This Anti-Corruption Helpdesk brief was produced in response to a query from a U4 Partner Agency. The U4 Helpdesk is operated by Transparency International in collaboration with the U4 Anti-Corruption Resource Centre based at the Chr. Michelsen Institute.
Can you share some best practices on systems for monitoring the implementation of public institutions’ integrity plans, including possible indicators that help to measure results?
We are supporting the anti-corruption agency in Serbia. One of the tasks of the agency is assisting the different public institutions in elaboration of integrity plans. The anti-corruption agency is now working on a system for monitoring the implementation of such plans and needs some advice on how to proceed. Author(s): Marie Chêne, Transparency International, email@example.com
Reviewed by: Robin Hodess PhD, Transparency International, firstname.lastname@example.org
Date: 27 September 2011 Number: 296
U4 Expert Answers provide targeted and timely anti-corruption expert advice to U4 partner agency staff www.U4.no
1. Overview of public sector integrity assessment tools
2. Country examples of public sector integrity monitoring systems
Monitoring integrity requires a conceptual framework that defines integrity as well as set clear objectives, targets and SMART performance indicators by which progress can be measured. The OECD has developed a comprehensive integrity assessment framework, which aims at: 1) collecting valid and reliable data on the existence and functioning of the key instruments, processes and actors in place for defining integrity, guiding integrity, and monitoring and enforcing compliance and; 2) comparing them with benchmarks compiled across comparable government institutions.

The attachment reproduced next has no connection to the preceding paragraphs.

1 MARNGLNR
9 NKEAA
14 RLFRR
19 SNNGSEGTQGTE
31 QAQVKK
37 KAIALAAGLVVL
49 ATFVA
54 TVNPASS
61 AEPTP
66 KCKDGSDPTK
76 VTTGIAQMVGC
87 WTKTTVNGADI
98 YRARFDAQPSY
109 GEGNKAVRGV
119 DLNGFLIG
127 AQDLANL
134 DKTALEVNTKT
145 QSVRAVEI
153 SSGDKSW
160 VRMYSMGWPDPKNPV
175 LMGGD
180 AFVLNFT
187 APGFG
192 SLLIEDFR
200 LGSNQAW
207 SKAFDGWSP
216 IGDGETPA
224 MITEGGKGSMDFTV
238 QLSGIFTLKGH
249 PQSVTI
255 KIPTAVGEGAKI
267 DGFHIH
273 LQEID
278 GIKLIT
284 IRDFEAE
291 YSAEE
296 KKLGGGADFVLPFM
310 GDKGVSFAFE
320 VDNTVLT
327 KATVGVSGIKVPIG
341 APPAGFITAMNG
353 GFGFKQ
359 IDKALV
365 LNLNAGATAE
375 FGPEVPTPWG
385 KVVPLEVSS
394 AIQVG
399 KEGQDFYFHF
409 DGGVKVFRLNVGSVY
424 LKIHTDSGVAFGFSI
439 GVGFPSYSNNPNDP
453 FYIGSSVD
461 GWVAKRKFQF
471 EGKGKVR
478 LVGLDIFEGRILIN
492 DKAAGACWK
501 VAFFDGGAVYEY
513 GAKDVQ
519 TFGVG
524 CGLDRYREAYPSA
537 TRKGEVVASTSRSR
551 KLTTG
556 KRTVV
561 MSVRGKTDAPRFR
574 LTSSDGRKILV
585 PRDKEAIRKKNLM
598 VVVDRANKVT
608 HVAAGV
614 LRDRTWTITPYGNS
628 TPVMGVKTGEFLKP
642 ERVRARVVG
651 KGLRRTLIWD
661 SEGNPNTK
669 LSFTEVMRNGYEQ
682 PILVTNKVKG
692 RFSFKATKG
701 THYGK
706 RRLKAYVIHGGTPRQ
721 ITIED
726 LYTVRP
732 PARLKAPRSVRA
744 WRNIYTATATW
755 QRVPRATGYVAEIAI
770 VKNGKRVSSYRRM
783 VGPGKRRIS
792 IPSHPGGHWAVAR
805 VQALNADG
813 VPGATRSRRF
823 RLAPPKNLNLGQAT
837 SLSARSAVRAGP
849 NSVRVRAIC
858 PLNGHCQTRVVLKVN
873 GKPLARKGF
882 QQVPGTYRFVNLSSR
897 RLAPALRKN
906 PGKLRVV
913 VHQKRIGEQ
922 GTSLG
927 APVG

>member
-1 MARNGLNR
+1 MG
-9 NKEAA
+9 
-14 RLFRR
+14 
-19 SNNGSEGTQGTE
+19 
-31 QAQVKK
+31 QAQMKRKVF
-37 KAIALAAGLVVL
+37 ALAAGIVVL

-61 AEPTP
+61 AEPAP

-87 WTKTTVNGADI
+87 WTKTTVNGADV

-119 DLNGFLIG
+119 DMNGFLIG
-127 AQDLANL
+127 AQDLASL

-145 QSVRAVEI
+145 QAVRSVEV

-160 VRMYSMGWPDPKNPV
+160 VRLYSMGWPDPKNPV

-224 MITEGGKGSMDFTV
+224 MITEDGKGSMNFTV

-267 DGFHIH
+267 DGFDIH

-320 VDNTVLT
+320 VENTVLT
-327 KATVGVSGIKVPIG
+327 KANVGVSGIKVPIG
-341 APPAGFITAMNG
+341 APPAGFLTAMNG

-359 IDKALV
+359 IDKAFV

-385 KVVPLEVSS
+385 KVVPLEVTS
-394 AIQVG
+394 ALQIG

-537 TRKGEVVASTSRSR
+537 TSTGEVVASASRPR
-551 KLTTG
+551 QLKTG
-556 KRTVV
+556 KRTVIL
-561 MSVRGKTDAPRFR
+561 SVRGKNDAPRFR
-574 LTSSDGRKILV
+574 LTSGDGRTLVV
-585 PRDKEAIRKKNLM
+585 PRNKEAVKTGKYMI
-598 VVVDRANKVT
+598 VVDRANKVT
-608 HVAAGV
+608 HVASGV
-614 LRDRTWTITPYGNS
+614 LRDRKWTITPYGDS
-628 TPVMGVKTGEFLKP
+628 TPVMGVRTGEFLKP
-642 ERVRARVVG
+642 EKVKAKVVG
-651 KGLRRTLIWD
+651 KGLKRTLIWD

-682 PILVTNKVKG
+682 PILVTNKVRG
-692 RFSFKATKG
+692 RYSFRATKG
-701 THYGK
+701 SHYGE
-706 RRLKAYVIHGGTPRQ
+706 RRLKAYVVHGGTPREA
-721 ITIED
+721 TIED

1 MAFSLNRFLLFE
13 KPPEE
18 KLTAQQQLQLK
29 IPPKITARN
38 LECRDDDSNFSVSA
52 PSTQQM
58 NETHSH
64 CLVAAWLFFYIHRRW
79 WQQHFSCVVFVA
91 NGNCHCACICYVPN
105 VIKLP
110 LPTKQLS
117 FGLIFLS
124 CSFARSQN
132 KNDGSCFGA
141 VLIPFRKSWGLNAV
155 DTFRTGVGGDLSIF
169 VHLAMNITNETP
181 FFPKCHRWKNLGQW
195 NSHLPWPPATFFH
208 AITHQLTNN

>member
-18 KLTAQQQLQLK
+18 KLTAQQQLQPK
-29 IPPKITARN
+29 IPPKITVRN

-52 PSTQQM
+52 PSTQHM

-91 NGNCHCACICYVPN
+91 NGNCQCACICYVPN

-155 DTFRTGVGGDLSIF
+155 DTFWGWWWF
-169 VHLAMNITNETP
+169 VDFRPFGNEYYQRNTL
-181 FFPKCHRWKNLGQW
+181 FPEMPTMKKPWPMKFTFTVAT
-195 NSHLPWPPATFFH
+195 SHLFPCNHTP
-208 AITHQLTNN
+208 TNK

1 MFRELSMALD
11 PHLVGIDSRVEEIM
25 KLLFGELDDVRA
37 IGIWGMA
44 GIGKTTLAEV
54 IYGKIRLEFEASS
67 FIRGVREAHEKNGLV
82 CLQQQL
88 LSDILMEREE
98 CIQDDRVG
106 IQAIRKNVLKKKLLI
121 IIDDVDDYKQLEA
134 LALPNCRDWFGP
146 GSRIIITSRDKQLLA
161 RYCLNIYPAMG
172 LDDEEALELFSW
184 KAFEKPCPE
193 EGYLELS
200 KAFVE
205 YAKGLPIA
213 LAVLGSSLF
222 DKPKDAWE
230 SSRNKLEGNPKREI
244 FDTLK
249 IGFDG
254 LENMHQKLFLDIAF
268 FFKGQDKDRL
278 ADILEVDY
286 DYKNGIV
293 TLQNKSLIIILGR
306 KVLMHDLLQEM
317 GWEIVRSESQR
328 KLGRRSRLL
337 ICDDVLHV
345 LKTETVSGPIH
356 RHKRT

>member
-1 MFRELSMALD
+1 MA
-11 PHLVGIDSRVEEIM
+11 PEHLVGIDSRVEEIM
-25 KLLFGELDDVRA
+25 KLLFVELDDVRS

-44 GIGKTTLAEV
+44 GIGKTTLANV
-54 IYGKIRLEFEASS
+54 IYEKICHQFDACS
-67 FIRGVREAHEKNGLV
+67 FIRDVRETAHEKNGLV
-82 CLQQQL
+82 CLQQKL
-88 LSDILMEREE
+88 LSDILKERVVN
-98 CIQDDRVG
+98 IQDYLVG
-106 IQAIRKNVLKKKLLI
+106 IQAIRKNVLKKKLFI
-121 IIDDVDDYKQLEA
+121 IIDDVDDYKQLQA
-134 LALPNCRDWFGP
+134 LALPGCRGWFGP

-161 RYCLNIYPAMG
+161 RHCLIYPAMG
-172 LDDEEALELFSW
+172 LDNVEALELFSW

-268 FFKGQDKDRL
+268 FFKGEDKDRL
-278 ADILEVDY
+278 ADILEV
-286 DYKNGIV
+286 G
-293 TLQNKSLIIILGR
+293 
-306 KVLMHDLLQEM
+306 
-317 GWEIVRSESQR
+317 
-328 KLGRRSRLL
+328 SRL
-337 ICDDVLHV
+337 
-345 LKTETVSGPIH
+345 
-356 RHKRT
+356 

Optimal monitoring relies on a mixture of both objective and perception-based data and involves to some degree a combination of various monitoring methods such as desk reviews, expert assessments, surveys, focus group discussions, field observation, professional assessment of integrity provisions and practices, corruption and integrity checklists, risk assessments, etc. Whatever the option selected, the monitoring system should be inclusive and participatory and provide for civil society’s participation and access to information and documents.
The review of monitoring systems in countries such as Indonesia, Pakistan or Tanzania indicates that, in spite of considerable efforts invested in their design, existing monitoring mechanisms face major implementation and coordination challenges in practice, due to lack of resources, capacity, and political backing. Given constraints relating to access and quality of data in many countries, there is a need to build monitoring systems which allow the collection of accurate and reliable data in a sustainable manner, while taking into account the information management capacities of local institutions.
AuthorsMarie Chêne, Transparency International, email@example.com